The sheep-panic of 1888

On Nov. 3, 1888, about 8 p.m. near Reading, Berkshire, flocks of sheep in a tract of land 25 miles long and 8 miles wide were affected by some simultaneous impulse, according to Symons’ Meteorological Magazine and the London Times, Nov. 20, 1888. Thousands of sheep burst from their pens and were found widely scattered the next morning, “some of them still panting with terror under hedges, and many crowded into corners of fields.”

Another panic occurred the next year in Berkshire, not far from Reading.

–Charles Fort, New Lands, p490 (The Complete Books of Charles Fort, Dover, c1974).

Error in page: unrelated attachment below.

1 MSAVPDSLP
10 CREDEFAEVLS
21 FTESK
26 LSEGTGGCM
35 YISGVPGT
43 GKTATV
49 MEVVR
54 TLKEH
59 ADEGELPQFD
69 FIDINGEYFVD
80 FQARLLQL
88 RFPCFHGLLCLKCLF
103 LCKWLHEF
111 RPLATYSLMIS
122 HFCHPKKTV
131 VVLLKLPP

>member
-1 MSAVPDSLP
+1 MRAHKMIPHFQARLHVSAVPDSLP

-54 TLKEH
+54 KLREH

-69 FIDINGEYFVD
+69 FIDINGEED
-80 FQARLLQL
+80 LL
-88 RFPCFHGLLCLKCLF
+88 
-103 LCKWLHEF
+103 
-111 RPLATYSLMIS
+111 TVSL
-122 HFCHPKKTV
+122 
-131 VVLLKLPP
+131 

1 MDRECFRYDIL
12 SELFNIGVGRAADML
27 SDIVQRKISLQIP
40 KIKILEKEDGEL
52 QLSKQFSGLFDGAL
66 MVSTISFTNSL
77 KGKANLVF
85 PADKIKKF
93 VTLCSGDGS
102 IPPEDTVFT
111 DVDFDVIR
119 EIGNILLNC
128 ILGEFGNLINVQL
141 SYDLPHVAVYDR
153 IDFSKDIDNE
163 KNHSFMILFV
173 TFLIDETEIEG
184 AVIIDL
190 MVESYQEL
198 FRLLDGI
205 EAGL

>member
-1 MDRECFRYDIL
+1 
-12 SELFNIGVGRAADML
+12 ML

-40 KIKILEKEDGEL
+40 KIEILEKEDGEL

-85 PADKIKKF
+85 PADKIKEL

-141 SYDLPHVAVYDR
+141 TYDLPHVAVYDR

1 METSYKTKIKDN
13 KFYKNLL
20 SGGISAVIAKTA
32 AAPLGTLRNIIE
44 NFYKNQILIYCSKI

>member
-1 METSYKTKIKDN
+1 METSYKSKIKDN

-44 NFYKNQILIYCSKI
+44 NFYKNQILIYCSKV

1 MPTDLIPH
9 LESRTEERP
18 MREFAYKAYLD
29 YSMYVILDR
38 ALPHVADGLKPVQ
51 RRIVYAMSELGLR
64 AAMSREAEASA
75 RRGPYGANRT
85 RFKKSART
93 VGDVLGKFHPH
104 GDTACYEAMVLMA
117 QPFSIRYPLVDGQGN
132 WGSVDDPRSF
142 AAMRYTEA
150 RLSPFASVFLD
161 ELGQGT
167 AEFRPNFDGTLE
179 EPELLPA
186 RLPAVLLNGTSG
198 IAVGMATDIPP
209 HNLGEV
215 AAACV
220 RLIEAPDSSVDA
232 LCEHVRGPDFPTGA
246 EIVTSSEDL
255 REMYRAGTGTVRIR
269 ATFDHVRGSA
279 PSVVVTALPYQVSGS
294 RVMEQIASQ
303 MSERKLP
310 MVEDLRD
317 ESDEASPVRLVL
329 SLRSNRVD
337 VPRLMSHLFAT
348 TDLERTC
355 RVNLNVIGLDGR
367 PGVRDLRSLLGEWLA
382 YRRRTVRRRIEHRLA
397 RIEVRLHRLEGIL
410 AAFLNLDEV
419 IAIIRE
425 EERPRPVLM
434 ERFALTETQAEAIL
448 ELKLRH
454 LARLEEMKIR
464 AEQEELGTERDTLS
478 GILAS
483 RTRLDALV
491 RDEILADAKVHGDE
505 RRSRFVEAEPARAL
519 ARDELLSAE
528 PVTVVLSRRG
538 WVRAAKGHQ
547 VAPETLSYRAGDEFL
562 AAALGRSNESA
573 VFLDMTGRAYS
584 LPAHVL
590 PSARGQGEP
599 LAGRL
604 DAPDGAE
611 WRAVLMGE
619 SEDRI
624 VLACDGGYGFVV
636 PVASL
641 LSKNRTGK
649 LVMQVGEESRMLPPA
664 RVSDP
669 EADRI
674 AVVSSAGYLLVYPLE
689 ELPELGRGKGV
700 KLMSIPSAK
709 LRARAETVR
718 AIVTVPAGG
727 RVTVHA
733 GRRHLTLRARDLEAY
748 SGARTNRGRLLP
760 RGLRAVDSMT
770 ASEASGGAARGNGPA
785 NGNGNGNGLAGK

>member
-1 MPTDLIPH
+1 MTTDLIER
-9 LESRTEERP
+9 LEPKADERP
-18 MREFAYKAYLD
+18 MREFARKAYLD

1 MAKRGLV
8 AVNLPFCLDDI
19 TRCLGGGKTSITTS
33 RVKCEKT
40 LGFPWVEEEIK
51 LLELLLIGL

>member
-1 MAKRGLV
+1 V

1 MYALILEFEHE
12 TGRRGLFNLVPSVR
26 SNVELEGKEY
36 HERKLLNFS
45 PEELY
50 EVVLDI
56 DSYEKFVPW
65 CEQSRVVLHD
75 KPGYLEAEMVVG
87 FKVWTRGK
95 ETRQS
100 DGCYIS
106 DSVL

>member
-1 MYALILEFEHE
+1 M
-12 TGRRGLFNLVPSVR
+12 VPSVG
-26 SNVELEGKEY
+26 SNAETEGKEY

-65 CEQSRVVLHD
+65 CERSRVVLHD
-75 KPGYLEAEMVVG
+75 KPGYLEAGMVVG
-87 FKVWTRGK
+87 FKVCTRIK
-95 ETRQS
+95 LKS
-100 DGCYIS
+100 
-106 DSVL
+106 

Dogs are not vampires

The London Daily Mail reported on Nov. 1, 1905, that sheep had been killed in the neighborhood of Badminton, on the border between Gloucestershire and Wiltshire. That paper dubbed it, “The sheep-slaying mystery of Badminton."┬áSergeant Carter of the Gloucestershire Police was quoted, ”‘I have seen two of the carcasses, myself, and can say definitely that it is impossible for it to be the work of a dog. Dogs are not vampires, and do not suck the blood of a sheep, and leave the flesh almost untouched.’“

–Charles Fort, Lo!, p645 (The Complete Books of Charles Fort, Dover, c1974).